| By Traci Cothran |
There’s been something of a love fest going on between Sgt. Stubby and the Gale K12 Content Team these last few months, ever since we heard word about the “Sgt. Stubby: An American Hero” movie being released this week. It’s easy to understand why, of course: Stubby is an adorable dog who saved soldiers’ lives and boosted troop morale on the battlefields of France during World War I. It’s fitting he gets his time on the big screen, in a wonderfully animated movie for kids.
Whenever history’s brought to the big screen, it’s a great opportunity to use critical thinking skills to determine which parts of the story are true, and which ones the movie studio “took liberty with” (aka, altered or made up). It sounds like “Stubby” follows history pretty closely, but it’s always worth taking a look at library reference materials to verify the facts. Several great Gale sources spring to mind for this.
Smithsonian Primary Sources in U.S. History contains a great entry on Stubby, detailing his heroism: “He was injured in a gas attack and, after recovering, became so sensitized to the smell of gas that he could provide early warnings of gas attacks. He was able to locate wounded American men on the battlefield, and even attacked and subdued a German soldier who was spying on U.S. troop locations. For that deed, Stubby was promoted to sergeant.” Today, a taxidermied Stubby resides at the Smithsonian, sporting his impressive jacket full of medals.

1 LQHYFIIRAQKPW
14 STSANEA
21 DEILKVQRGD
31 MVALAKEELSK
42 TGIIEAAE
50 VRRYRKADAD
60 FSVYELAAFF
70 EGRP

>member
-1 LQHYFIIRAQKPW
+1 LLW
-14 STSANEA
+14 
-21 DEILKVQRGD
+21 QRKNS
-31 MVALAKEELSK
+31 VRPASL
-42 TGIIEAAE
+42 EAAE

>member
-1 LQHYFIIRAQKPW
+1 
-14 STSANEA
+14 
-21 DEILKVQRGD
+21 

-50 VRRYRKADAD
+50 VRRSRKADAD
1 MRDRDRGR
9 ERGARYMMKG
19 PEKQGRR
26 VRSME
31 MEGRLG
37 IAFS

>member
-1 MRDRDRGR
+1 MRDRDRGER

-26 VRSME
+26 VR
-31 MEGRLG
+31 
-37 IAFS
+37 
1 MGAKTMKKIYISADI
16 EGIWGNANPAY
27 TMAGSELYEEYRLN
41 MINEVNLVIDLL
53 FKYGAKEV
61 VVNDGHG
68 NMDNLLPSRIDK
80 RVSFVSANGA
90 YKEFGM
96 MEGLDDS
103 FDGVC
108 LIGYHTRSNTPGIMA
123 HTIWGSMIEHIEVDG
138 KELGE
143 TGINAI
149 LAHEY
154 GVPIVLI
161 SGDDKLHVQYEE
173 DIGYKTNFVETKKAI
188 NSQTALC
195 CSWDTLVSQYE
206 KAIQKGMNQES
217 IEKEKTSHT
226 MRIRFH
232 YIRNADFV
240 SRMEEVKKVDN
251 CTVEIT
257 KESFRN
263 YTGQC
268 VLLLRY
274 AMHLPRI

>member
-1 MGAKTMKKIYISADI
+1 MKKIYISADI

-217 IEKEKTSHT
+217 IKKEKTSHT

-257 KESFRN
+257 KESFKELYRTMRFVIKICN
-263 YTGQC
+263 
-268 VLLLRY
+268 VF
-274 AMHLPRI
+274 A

National Geographic Kids has an eBook full of Stubby facts, called Stubby: The War Dog. Stubby’s story is told here, complete with great historical photos as well as Research Notes, a timeline, and Resource Guide. How’d Stubby meet up with his soldier friend, Robert Conroy? Who made Stubby’s first uniform? These answers, along with other important context, are provided in this 78-page eBook.
Kids InfoBits also has several articles about Stubby, geared for kids in grades K-5. From these we learn that Stubby was quite the celebrity after the war, appearing in parades and meeting three US presidents. He also inspired the K-9 program that was put in place for World War II.
Does Stubby pique your interest to know more? Then take a look at our GVRL title Animals in the Military: From Hannibal’s Elephants to the Dolphins of the U.S. Navy by John M. Kistler to learn about other animals’ contributions to war efforts.
http://www.stubbymovie.com also has related coloring pages for kids, along with a really neat Educational Guide and Activity pack, sure to delight educators, librarians, and parents. Check it out!
So what are you waiting for? Join the Stubby fan club! The theaters are calling, the popcorn is ready, and we’re willing to bet “Sgt. Stubby: An American Hero” is a great family film that’s fun and educational.Nike Total Air Foamposite Max 2020 Retro Colorways + Release Dates